Are Glennon Doyle Melton and Elizabeth Gilbert Hurting the Memoir Genre?

About a year ago, a friend of mine that I deeply trust recommended I read Glennon Doyle Melton’s memoir, Carry On, Warrior. As I read, it became clear that Melton has a good voice on the page, a refreshing sense of humor, and a tender eye for story. I was especially drawn to the passage that seemingly led to the book’s title. These are my words, not hers, but Melton seemed to be suggesting that in this life we are compelled to live as warriors while at the same time needing to let go of our various forms of artificial armor. I think Melton’s right: life is fuller at that paradox. It was no surprise to me that her work had caught on with a significant audience.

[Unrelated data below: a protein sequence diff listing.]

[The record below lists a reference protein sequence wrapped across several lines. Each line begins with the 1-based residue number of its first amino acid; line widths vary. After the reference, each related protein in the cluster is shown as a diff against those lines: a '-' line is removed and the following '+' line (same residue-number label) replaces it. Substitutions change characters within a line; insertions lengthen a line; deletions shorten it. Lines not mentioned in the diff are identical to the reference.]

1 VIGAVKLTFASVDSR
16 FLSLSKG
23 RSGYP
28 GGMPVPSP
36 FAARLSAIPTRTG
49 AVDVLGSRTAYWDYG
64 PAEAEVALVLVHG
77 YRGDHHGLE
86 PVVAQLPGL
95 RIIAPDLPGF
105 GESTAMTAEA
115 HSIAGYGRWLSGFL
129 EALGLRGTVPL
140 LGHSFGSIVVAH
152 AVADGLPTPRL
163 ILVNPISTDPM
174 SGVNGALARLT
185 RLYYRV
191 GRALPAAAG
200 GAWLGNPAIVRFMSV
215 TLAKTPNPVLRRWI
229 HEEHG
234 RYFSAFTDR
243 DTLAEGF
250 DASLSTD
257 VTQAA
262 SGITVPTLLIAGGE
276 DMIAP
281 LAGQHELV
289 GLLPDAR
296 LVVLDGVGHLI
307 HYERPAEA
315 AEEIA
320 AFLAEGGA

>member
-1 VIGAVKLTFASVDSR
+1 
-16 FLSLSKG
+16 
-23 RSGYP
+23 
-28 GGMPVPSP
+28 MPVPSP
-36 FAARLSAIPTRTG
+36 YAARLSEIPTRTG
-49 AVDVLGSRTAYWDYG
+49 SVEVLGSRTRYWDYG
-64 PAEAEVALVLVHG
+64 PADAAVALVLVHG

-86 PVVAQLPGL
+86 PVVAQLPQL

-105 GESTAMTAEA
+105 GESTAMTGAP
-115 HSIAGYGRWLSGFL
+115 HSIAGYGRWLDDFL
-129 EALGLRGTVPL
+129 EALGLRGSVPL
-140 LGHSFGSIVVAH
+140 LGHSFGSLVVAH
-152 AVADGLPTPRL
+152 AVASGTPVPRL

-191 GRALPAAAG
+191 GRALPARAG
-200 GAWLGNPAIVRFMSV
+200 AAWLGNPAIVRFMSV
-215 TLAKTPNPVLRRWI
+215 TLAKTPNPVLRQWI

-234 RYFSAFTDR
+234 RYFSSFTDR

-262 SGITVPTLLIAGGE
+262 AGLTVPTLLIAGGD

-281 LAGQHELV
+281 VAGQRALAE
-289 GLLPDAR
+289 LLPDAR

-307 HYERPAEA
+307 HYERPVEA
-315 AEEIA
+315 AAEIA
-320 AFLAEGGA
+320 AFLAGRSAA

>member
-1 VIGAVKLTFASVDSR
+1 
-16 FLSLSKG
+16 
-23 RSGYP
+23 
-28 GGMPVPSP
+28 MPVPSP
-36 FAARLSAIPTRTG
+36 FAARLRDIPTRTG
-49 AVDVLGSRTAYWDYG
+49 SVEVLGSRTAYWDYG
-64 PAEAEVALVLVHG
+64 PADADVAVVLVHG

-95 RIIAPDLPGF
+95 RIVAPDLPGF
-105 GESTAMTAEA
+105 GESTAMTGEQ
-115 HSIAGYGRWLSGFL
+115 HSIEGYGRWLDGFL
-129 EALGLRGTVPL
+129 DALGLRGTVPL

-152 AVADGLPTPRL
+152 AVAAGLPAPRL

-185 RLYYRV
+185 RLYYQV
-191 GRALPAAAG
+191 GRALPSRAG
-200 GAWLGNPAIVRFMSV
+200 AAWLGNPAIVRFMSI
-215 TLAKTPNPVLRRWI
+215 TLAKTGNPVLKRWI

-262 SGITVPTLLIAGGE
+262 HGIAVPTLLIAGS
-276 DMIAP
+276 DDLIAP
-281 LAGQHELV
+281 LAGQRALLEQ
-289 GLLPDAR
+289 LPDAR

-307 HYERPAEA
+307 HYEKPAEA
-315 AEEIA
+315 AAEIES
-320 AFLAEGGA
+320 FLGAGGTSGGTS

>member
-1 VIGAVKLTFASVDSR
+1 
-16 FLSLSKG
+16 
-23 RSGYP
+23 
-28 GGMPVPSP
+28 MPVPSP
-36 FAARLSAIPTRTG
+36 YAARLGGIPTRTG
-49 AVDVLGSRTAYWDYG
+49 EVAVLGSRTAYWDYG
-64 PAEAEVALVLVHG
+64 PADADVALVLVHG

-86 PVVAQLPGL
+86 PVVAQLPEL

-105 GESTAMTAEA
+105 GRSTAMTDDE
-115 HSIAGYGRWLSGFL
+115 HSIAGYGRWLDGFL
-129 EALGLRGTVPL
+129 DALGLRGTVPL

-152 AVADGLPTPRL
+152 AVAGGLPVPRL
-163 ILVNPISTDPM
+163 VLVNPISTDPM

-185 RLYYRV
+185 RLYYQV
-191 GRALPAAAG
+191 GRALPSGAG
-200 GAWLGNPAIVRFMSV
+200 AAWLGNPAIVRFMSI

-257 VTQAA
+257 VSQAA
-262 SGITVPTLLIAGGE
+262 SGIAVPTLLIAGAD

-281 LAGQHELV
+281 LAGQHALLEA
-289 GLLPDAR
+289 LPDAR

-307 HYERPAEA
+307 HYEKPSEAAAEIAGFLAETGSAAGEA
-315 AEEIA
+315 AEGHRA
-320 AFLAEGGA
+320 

Before I offer any criticisms, let me say this: I don’t know Melton. Anything I observe or think is as a peripheral member of her audience and the literary community as a whole. I am not someone who is in Melton’s life or who knows the depths of her soul. I do read critically, though, and in her first book, Melton seemed a lot more comfortable as the self-deprecating, “aww, shucks,” narrator than one who excavates herself in the kind of deep way that is necessary in a really earth-shattering memoir. I noticed how often Melton resorted to rationalizing rather than simply telling the story and letting us make the judgments for ourselves. The cliche workshop way to say this is that she did a lot of “telling” when I wanted her to be showing me whatever it was. When it came to reflection, Melton may very well know the darkest parts of herself, but she certainly didn’t share them with us in her first book. Instead, she hinted at her husband’s unfaithfulness without doing much work to give him a face or other sense of aliveness in the book. Without Melton guiding me toward this conclusion, I felt bad for the husband as he continued to follow her desires to move (geographically) about every time the wind blew. That particular trait wouldn’t have been as big of an issue if I had had the sense that she was as aware as I was that it this was a potential flaw in her character. Flaws in memoir aren’t a problem; in fact, they’re often golden. Lack of awareness, on the other hand, (or even worse, dishonesty) betrays our trust in the narrator.